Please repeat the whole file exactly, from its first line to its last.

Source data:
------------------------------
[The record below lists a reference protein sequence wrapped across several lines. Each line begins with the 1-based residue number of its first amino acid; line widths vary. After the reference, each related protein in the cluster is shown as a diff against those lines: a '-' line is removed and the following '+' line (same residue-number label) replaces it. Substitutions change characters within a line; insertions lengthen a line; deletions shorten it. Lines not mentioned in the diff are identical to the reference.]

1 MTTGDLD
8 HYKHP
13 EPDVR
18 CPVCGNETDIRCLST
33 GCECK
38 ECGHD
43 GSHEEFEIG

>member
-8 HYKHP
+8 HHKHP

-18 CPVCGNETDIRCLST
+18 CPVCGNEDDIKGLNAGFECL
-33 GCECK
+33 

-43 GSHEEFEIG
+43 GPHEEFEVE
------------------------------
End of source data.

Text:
[The record below lists a reference protein sequence wrapped across several lines. Each line begins with the 1-based residue number of its first amino acid; line widths vary. After the reference, each related protein in the cluster is shown as a diff against those lines: a '-' line is removed and the following '+' line (same residue-number label) replaces it. Substitutions change characters within a line; insertions lengthen a line; deletions shorten it. Lines not mentioned in the diff are identical to the reference.]

1 MTTGDLD
8 HYKHP
13 EPDVR
18 CPVCGNETDIRCLST
33 GCECK
38 ECGHD
43 GSHEEFEIG

>member
-8 HYKHP
+8 HHKHP

-18 CPVCGNETDIRCLST
+18 CPVCGNEDDIKGLNAGFECL
-33 GCECK
+33 

-43 GSHEEFEIG
+43 GPHEEFEVE